The Transformation of the College and the History of the University over the last 30 years

On the evening of September 25th, 2023, Prof. Boyer gave a talk on “The Transformation of the College and the History of the University over the last 30 years” at the University of Chicago Center in Beijing. 

After five long and eventful years, Prof. Boyer came back to the Beijing Center, offering some remarks about the recent history of the University and the College, updating on new developments to the UChicago community in China.

He began with the national context in which great private universities like Chicago find themselves. He then talked about the beginnings of the University of Chicago and its difficult times after 1945 until the 1980s.  Happily, the leaders of the University were able to reverse these negative trends and to initiate a massive rebuilding process that began with President Hanna Gray’s presidency in the 1980s and continued with her successors, most recently, President Robert J. Zimmer.

The rebuilding of the College, the emergence of distinguished and nationally impactful professional schools, and the internationalization of the University have marked the University’s recent history.

John Boyer

He said “The outcome of these positive interventions is that Chicago remains among the top 10 universities of the world in various international research rankings, such as the annual QS and Shanghai surveys.  In my view these surveys are much more accurate than US News in showing the formidable academic power of the University of Chicago, because they seek to measure the scholarly distinction of the faculty, which remains the heart and soul that defines the greatness of the major research universities.”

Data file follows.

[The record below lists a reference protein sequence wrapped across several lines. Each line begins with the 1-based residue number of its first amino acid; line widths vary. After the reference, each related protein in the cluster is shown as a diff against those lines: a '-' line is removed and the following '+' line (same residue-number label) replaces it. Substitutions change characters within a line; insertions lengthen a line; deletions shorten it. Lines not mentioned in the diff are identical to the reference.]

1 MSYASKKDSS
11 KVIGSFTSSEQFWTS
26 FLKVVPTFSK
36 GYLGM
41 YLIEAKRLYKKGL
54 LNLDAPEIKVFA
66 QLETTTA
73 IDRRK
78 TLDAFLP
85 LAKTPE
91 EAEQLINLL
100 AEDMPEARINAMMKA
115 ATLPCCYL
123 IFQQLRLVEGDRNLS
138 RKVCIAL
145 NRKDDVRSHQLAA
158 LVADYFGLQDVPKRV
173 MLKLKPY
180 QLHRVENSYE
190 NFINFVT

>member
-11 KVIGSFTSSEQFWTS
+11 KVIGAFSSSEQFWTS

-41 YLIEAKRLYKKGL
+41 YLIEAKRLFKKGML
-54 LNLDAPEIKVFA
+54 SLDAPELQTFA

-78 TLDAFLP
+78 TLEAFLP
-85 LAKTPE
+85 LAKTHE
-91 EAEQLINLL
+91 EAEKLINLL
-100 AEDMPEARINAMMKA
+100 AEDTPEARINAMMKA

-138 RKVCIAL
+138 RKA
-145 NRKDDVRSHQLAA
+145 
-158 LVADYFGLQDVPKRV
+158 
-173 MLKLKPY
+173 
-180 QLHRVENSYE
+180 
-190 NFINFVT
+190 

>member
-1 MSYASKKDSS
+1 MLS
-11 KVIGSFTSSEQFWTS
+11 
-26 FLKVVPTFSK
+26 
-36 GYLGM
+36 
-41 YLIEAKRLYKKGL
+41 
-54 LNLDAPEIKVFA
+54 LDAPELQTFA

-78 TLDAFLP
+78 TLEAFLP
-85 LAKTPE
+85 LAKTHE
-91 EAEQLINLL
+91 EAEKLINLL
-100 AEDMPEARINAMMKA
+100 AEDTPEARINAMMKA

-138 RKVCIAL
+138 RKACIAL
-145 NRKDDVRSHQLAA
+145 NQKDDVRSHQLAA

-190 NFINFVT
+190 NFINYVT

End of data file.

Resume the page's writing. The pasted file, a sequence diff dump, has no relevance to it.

Prof. Boyer finally concluded the prospects for future saying that the old U of C failed in the 1880s because it defined itself only as a college and lacked civic support.  The new U of C founded in 1890 was a total university, based in part on the German model of a comprehensive research enterprise.

The new University’s distinctive identity came from its demography of highly talented students, the professional self-assurance and accomplishments of its research faculty, and the intellectual values of academic freedom, merit-based achievement, disciplined engagement in the academic enterprise, and the authority of scholarly-based learning that defined the campus more generally.

Competition among the top US research universities will remain a powerful force in American higher education, but the US research universities that will be most successful in the future are those who will be able to develop innovative scholarly partnerships and highly productive interdisciplinary collaborations, enabling them to use faculty resources more creatively and efficiently.  The leading US private universities are small in market share, but they have a great influence as models of high achievement—they defend the ideals of what a real university is and must remain.

We face a world in which the impact and prestige of the great US universities will also depend even more on key international collaborations.  Chicago’s international strategy of cross-cultural student learning and distributed and embedded scholarly collaborations is unusually powerful and efficacious.

The University of Chicago has unique set of values—a unified student/faculty culture, a strong commitment to open discourse, an intensely intellectual campus culture, a creative crossing of professional and liberal arts boundaries, a robust strategy of internationalism, a willingness to experiment in new curricular modes, and a strongly pragmatic view of the world and of the need to give our students vital career support in their engagement with the world.

The lecture was moderated by Ms. Lei Chen Wong, Director of International Advancement – Asia, at the University of Chicago Alumni Relations and Development.

There were more than 60 people joined the event, many of them asked meaningful questions and had friendly interaction and communication with Prof. Boyer.